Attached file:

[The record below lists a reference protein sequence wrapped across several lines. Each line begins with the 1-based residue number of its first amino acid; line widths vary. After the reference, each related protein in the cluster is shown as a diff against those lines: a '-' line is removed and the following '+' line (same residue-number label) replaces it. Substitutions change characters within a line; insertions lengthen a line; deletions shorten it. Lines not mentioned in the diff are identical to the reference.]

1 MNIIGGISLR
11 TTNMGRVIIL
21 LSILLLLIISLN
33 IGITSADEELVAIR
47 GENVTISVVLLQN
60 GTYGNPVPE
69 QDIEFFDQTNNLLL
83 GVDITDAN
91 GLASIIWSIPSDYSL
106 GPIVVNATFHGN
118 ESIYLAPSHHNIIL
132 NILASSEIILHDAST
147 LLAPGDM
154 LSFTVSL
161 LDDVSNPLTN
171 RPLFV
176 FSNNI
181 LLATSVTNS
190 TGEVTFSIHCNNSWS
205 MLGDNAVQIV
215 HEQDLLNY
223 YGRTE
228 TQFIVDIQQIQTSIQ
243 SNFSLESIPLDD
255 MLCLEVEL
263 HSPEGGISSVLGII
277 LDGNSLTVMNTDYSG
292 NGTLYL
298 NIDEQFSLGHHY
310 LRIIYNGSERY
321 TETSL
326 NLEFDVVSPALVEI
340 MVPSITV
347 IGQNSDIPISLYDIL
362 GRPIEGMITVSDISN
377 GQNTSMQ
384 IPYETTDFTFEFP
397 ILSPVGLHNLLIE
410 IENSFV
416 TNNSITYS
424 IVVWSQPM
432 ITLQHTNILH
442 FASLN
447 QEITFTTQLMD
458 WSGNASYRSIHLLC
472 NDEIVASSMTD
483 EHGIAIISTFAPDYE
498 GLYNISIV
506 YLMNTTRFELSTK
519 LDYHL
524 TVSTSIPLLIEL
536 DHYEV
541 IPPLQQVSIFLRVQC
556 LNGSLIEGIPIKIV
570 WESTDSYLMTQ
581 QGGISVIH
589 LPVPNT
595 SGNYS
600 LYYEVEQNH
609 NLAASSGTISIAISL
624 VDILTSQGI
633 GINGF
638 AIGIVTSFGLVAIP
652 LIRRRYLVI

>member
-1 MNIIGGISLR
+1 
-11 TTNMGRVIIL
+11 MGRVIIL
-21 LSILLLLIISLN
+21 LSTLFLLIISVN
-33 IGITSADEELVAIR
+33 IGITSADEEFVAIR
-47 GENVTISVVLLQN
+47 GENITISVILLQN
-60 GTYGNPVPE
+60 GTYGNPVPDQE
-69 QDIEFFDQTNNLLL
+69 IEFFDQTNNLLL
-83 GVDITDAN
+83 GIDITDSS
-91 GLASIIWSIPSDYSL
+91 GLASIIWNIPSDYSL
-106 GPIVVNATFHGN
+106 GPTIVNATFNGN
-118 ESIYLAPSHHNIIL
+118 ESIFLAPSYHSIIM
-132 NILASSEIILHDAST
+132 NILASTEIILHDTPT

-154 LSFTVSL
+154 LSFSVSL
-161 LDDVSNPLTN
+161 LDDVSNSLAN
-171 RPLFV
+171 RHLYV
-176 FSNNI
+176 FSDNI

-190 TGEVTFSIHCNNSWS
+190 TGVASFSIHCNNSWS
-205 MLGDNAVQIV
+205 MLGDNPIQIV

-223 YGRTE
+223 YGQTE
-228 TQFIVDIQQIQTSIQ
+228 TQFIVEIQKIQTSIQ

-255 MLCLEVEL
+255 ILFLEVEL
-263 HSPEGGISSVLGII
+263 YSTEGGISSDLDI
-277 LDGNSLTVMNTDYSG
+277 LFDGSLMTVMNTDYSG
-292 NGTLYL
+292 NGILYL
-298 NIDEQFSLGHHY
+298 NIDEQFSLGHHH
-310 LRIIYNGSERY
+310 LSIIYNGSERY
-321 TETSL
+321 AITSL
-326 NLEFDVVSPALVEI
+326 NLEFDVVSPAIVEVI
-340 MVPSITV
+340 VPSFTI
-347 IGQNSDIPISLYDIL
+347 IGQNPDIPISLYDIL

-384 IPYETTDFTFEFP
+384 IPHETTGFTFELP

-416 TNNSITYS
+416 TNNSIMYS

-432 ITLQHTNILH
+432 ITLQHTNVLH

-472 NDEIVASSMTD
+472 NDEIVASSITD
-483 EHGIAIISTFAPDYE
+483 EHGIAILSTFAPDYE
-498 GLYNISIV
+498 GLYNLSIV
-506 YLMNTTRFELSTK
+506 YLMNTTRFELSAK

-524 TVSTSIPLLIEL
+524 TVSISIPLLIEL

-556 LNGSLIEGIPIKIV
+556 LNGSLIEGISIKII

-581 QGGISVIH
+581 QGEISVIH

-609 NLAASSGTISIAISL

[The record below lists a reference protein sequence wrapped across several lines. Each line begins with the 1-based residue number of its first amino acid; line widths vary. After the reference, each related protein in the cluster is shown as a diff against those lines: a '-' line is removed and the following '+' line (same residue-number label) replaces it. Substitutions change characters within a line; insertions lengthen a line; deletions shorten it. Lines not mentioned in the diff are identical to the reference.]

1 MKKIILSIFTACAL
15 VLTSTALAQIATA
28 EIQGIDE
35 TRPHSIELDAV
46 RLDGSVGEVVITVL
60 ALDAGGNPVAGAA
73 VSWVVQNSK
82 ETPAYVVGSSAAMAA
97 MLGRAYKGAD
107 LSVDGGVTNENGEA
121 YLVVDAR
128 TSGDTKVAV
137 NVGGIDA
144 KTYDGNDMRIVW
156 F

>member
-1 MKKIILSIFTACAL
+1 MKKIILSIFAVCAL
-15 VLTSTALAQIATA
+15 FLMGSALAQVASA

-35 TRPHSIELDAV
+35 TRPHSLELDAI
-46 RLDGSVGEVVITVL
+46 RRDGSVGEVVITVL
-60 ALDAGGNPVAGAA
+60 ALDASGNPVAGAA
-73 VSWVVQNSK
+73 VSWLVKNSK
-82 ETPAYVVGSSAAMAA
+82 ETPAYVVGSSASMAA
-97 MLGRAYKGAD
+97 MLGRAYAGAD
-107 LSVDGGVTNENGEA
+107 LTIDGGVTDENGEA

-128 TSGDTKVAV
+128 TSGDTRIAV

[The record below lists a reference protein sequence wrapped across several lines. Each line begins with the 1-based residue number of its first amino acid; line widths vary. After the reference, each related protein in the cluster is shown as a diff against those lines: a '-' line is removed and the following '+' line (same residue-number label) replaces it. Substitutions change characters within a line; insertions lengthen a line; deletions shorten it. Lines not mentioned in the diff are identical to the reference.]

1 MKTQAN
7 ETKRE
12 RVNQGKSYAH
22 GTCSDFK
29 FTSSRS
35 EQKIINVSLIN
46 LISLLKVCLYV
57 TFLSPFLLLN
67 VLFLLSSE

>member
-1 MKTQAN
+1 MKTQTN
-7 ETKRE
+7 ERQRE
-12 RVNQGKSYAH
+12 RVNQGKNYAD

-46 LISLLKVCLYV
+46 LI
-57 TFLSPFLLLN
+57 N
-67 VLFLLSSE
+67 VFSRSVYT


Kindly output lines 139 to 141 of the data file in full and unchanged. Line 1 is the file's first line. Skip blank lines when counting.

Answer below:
-506 YLMNTTRFELSTK
+506 YLMNTTRFELSAK

-524 TVSTSIPLLIEL